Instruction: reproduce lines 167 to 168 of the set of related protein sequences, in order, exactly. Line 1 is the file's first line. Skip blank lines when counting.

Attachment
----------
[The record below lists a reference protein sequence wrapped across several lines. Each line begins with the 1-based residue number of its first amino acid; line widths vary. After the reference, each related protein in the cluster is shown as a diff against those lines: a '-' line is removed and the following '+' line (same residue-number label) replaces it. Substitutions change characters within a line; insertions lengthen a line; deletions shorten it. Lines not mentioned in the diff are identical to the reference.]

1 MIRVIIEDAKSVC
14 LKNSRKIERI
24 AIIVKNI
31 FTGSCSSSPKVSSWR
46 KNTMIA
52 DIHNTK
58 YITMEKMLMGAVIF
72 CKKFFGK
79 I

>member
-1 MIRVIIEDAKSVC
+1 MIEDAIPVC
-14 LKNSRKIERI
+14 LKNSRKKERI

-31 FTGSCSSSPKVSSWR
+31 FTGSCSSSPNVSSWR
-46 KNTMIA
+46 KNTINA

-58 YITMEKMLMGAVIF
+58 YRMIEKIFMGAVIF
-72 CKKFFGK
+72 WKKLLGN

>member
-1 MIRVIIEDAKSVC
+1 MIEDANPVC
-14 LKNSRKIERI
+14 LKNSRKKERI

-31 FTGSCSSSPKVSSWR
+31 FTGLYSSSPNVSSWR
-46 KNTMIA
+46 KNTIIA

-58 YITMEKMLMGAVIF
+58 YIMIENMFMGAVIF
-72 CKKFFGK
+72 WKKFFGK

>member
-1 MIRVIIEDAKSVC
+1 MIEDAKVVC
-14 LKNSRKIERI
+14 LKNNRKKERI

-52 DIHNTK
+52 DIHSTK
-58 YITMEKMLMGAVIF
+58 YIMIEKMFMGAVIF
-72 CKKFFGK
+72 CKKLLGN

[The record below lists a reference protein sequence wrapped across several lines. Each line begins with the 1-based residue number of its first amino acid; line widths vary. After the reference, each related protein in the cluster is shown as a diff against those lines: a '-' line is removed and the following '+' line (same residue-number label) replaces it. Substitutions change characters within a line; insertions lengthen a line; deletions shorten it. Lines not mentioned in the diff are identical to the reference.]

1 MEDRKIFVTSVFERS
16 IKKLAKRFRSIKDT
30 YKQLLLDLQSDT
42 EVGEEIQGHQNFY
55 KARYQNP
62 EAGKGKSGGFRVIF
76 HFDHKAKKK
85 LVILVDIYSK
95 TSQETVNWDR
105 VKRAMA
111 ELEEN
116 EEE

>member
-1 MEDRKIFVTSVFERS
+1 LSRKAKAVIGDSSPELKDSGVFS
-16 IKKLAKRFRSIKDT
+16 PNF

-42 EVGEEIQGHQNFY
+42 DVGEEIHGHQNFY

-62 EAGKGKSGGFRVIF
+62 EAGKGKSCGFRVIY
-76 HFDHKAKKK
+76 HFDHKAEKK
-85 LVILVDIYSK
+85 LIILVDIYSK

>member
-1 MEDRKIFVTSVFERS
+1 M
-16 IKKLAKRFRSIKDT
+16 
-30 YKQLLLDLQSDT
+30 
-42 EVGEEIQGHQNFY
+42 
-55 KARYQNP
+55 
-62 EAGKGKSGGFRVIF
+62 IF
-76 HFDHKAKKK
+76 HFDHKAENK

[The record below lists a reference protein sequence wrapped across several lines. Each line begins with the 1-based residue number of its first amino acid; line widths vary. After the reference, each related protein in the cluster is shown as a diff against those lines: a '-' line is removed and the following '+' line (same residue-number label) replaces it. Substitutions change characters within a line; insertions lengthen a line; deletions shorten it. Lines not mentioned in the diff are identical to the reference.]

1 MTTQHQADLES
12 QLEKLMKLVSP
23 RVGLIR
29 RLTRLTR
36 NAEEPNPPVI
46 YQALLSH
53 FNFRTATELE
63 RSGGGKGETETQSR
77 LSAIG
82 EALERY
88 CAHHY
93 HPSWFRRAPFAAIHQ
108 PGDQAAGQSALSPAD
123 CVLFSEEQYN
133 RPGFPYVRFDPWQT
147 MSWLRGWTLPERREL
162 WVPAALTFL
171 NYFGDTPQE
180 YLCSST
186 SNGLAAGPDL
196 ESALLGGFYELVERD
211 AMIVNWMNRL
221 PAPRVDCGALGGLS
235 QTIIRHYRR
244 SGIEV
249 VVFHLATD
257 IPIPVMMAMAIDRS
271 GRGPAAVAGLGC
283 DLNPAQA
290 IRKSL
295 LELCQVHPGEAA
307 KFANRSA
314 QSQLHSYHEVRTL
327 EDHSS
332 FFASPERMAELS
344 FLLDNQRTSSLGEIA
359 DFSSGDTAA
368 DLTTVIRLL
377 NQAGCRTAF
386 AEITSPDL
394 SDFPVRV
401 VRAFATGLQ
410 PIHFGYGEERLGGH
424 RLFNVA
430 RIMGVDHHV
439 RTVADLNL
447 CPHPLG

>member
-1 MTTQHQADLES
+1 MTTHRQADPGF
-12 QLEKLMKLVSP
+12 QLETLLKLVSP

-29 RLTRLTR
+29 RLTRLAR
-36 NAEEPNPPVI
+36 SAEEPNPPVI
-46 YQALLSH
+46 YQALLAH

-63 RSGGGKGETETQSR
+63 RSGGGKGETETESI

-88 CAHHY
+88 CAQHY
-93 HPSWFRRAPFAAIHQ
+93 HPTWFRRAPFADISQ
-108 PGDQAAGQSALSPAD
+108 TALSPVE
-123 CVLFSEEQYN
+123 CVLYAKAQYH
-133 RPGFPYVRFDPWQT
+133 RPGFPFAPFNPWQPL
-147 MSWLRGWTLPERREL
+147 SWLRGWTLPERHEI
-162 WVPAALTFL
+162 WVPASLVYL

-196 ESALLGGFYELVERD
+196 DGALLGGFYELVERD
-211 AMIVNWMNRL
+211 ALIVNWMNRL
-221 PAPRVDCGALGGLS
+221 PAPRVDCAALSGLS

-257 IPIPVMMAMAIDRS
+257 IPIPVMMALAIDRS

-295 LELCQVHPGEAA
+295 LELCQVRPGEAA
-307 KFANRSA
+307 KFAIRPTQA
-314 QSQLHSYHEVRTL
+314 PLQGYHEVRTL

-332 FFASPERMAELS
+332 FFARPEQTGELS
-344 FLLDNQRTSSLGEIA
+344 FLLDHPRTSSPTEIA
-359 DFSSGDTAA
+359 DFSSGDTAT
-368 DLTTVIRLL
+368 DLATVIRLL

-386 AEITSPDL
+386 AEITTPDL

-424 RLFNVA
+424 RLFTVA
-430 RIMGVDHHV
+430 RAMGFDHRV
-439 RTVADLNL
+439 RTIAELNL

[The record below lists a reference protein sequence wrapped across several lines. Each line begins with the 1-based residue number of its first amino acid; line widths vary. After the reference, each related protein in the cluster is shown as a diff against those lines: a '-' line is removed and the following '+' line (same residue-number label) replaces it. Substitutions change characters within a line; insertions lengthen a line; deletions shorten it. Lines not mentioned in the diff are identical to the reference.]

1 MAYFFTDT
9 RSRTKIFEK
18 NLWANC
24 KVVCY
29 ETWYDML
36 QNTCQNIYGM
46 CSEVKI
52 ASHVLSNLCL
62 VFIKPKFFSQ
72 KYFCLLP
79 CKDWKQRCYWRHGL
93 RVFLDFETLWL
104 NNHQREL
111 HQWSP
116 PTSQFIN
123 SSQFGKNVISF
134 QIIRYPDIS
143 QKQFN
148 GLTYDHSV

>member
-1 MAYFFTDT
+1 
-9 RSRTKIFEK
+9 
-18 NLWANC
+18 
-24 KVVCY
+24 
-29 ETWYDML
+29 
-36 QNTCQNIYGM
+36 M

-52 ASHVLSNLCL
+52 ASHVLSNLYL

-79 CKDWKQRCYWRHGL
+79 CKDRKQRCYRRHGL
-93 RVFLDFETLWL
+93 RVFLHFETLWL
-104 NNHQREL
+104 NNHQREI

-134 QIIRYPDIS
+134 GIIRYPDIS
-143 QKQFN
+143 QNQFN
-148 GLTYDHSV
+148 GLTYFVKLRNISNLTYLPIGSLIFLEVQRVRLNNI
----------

+211 ALIVNWMNRL
-221 PAPRVDCGALGGLS